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BMC Musculoskeletal Disorders

, 18:294

Epidemiology of musculoskeletal disorders


BackgroundFibromyalgia, a potentially debilitating chronic pain syndrome of unknown etiology, may be characterized by inflammation. In this study, we investigated the relation of FMS to serum C-reactive protein CRP in a large population of adults 18+ and investigated the influence of other factors on this relationship, including BMI, comorbidities, as well as mood and sleep disturbance.

MethodsParticipants were 52,535 Ohio Valley residents Fibromyalgia n = 1125. All participants completed a comprehensive health survey 2005–2006 part of the C8 Health Project; serum levels of CRP were obtained, as was history of Fibromyalgia physician diagnosis. Logistic and linear regressions were used for this cross-sectional analysis.

ResultsMean CRP was higher among participants reporting Fibromyalgia than those without 5.54 ± 9.8 vs.3.75 ± 7.2 mg-L, p < .0001. CRP level showed a strong, positive association with FMS unadjusted odds ratio OR for highest vs. lowest quartile = 2.5 CI 2.1,3.0;p for trend < .0001; adjustment for demographic and lifestyle factors attenuated but did not eliminate this association AOR for highest vs. lowest quartile = 1.4 CI 1.1,1.6;p for trend < .0001. Further addition of body mass index BMI and comorbidities to the model markedly weakened this relationship AORs, respectively, for highest vs lowest CRP quartile = 1.2 CI 1.0,1.4 and 1.1 CI 0.9,1.3. In contrast, inclusion of mood and sleep impairment only modestly reduced the adjusted risk estimate AORs for highest vs. lowest quartile = 1.3 CI 1.1,1.5 for each.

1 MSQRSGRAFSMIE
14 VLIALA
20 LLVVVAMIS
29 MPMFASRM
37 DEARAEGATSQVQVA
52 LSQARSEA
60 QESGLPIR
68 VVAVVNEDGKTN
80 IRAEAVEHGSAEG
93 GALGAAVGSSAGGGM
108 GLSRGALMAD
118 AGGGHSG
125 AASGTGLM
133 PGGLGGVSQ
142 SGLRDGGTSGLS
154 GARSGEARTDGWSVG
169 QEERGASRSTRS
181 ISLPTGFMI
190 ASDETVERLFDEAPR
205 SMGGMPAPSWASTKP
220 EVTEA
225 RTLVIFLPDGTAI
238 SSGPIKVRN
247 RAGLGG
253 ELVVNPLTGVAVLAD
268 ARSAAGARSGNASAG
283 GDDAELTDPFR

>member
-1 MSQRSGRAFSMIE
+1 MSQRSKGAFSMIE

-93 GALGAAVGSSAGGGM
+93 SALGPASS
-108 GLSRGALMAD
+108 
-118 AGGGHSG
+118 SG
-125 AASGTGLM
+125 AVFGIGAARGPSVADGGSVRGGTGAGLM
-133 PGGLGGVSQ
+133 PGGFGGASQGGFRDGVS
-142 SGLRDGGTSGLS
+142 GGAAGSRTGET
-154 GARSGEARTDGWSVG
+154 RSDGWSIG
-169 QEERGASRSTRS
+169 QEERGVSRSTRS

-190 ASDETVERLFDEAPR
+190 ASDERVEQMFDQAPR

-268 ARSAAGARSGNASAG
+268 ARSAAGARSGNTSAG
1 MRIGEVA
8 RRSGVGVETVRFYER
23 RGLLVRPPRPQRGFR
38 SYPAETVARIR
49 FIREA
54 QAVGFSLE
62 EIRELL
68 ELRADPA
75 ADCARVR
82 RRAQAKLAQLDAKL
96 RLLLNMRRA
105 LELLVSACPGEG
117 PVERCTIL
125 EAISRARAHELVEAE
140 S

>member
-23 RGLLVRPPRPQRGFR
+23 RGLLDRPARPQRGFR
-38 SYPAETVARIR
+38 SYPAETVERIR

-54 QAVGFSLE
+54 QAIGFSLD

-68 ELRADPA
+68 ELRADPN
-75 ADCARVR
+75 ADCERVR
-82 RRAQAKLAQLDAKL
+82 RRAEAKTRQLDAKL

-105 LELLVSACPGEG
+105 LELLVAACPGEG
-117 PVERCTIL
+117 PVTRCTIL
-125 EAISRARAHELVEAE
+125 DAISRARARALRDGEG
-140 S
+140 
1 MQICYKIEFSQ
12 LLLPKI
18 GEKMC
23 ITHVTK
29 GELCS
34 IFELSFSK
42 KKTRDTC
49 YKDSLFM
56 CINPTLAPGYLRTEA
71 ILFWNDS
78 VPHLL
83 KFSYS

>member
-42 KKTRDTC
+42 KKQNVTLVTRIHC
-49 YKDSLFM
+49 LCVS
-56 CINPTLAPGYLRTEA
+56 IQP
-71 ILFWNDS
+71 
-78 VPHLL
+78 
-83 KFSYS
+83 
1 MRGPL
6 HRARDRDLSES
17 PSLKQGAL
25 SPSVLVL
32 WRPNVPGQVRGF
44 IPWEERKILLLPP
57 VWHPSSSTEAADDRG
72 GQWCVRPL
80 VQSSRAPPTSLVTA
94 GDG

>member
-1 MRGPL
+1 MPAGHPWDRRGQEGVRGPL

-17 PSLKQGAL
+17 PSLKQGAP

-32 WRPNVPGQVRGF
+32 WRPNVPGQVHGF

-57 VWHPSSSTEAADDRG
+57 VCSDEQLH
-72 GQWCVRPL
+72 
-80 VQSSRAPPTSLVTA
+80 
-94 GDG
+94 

ConclusionsFindings from this large cross-sectional study indicate a significant positive cross-sectional association of Fibromyalgia to serum C-reactive protein may be explained, in part, by BMI and comorbidity. Prospective research is needed to confirm this, and clarify the potential mediating influence of obesity and comorbid conditions on this relationship.

KeywordsFibromyalgia C-reactive protein Inflammation Body mass index Comorbidity Mediator Epidemiology AbbreviationsBMIBody Mass Index

CRPC-reactive protein

FMSFibromyalgia syndrome

PFOAPerfluorooctanoic Acid

WVUWest Virginia University

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Autor: Termeh Feinberg - Usha Sambamoorthi - Christa Lilly - Kim Karen Innes

Fuente: https://link.springer.com/

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